Picks and Pans Review: Mutations
Album Of The Week
Bob Dylan was famously booed for going electric three decades ago, but Beck Hansen—the 28-year-old wunderkind whose wordplay and musical wit have earned him comparisons to the rock laureate—isn't likely to be Bronx-cheered by rock purists for going acoustic now. Actually, on Beck's new CD, his first since 1996's widely acclaimed Odelay, guitars and keyboards are plugged-in on some tracks. And in the hands of Beck and his inventive sidemen (including Odelay's drummer Joey Waronker and multi-instrumentalist Smokey Hormel), acoustic instruments (harmonica, piano, upright bass, cello, trombone, even a glockenspiel) give off sparks. Even so, Mutations is a delightful step backward in Beck's career, harkening to his pre-Odelay days and his first lo-fi indie album, 1993's Golden Feelings. As always, Beck displays his talent for unexpected lyrics ("Treated you like a rusty blade," he sings, "A throwaway from an open grave") and genre-leaping composition: The final track, "Static," begins as a slow, tambourine-borne blues and ends in thrash-metal cacophony.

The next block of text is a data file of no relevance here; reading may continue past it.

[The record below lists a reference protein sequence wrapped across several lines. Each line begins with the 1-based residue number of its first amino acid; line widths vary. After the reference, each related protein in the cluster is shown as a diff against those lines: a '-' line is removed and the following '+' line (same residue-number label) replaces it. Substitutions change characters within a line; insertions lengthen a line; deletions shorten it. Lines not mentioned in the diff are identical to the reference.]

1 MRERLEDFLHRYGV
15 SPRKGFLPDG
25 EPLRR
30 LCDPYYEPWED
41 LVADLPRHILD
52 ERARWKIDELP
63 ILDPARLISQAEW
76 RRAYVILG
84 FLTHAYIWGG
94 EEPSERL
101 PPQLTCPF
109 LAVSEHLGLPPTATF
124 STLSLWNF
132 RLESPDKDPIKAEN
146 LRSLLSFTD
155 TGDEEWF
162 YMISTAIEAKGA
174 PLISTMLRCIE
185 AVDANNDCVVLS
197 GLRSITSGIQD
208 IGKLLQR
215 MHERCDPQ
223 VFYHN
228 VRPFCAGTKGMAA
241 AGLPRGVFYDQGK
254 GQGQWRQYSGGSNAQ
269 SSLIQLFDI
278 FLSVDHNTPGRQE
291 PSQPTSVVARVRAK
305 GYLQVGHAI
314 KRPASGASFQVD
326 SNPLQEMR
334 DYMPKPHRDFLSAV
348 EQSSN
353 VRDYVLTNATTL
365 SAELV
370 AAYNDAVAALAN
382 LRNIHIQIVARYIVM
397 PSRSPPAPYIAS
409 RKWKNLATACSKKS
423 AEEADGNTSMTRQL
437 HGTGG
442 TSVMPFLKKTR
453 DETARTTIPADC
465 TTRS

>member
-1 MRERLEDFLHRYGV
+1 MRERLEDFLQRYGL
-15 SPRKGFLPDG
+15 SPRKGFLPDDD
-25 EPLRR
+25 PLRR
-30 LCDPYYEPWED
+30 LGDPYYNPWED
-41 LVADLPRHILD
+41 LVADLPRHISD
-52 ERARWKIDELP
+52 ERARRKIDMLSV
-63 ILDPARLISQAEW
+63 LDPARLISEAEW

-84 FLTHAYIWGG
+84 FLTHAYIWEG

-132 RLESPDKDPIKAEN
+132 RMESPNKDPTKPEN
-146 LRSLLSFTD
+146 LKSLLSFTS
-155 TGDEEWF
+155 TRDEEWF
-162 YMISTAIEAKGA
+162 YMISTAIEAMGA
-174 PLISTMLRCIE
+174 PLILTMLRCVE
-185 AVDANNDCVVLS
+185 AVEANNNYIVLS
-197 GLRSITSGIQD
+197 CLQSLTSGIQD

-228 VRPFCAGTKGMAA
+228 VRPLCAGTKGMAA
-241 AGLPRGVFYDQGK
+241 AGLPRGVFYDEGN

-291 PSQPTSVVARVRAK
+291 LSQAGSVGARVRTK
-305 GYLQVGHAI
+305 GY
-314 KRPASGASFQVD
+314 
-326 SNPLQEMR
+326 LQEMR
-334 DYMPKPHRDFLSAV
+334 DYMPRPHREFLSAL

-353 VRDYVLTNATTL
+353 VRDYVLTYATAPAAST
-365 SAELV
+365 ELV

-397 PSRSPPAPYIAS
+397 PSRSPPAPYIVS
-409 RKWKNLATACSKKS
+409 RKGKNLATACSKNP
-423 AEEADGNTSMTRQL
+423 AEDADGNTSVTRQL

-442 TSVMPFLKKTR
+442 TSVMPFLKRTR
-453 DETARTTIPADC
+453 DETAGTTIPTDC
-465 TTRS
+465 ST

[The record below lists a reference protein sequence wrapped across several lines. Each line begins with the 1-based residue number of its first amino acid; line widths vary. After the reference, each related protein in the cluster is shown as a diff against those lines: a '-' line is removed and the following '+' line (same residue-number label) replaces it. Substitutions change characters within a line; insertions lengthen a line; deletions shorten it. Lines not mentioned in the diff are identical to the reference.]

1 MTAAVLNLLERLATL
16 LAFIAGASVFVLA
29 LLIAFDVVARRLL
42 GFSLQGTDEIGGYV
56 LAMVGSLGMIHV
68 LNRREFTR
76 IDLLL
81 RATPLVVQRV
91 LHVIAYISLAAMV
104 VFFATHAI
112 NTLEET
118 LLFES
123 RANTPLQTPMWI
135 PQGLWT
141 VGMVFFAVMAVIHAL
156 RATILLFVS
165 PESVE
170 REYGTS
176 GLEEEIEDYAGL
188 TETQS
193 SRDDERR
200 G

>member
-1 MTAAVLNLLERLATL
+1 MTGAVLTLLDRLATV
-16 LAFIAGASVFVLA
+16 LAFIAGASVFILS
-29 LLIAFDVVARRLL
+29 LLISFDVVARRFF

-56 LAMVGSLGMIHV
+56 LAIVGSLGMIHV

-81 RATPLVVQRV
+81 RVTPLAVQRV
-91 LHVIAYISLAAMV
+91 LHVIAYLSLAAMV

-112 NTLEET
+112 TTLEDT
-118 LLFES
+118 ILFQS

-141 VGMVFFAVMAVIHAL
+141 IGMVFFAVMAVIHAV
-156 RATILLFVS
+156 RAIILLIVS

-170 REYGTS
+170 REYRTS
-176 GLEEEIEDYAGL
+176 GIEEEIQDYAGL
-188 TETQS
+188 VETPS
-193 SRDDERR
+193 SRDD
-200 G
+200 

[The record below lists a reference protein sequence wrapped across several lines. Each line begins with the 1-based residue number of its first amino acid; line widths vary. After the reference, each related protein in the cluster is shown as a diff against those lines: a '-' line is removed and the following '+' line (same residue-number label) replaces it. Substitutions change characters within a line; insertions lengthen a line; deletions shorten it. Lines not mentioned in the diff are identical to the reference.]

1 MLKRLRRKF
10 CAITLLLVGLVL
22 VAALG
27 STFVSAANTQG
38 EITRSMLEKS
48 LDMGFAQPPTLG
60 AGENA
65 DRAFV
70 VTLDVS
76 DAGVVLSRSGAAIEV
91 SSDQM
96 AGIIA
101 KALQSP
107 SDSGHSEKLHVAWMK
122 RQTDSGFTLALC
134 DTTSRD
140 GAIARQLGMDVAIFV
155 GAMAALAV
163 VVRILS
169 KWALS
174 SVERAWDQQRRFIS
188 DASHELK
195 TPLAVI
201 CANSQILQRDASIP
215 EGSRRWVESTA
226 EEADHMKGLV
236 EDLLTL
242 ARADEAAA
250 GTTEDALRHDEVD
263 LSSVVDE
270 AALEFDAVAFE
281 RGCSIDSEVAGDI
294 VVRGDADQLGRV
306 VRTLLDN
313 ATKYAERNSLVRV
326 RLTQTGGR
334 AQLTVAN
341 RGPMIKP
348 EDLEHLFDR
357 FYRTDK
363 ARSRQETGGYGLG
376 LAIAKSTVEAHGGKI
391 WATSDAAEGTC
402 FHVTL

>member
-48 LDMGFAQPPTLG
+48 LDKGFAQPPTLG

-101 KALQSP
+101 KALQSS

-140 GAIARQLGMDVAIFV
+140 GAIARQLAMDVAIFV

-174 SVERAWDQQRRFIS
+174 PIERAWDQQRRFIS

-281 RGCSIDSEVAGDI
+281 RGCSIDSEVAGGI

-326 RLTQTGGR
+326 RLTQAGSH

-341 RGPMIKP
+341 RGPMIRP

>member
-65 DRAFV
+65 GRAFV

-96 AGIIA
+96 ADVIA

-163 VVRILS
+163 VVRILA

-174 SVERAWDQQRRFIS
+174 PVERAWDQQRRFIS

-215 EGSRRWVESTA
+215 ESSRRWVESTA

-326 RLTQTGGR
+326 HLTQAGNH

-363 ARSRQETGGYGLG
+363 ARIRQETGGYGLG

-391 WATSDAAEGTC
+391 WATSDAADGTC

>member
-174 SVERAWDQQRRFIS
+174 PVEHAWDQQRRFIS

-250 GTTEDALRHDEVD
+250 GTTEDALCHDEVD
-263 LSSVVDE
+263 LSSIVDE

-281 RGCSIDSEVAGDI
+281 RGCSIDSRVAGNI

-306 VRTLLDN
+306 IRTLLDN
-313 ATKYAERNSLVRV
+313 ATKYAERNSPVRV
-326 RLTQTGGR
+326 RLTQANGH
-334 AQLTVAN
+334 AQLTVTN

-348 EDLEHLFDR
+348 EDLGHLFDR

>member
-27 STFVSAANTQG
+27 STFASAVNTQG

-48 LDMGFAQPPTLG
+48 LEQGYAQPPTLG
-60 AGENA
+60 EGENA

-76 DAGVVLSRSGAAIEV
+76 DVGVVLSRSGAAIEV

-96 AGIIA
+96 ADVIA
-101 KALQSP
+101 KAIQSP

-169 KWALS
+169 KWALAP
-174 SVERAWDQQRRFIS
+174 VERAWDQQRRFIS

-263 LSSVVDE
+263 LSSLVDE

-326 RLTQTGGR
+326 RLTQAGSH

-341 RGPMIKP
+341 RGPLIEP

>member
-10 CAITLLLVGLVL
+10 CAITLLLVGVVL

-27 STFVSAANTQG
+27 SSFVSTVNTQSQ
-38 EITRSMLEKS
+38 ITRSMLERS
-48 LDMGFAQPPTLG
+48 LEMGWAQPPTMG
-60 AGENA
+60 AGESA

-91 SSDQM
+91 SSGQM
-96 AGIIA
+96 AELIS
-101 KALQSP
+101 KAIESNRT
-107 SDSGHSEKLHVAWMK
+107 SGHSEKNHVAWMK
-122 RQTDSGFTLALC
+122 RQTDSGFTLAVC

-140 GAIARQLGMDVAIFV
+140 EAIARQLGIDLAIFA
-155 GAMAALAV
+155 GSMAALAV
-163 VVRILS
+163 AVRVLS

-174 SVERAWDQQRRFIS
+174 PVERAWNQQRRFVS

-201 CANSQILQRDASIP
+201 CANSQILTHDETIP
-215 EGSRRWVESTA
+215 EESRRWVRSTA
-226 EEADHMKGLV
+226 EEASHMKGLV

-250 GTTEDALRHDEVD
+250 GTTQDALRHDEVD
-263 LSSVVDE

Bottom Line: Biding his time between epics, Beck delivers a fine, fun pop poem
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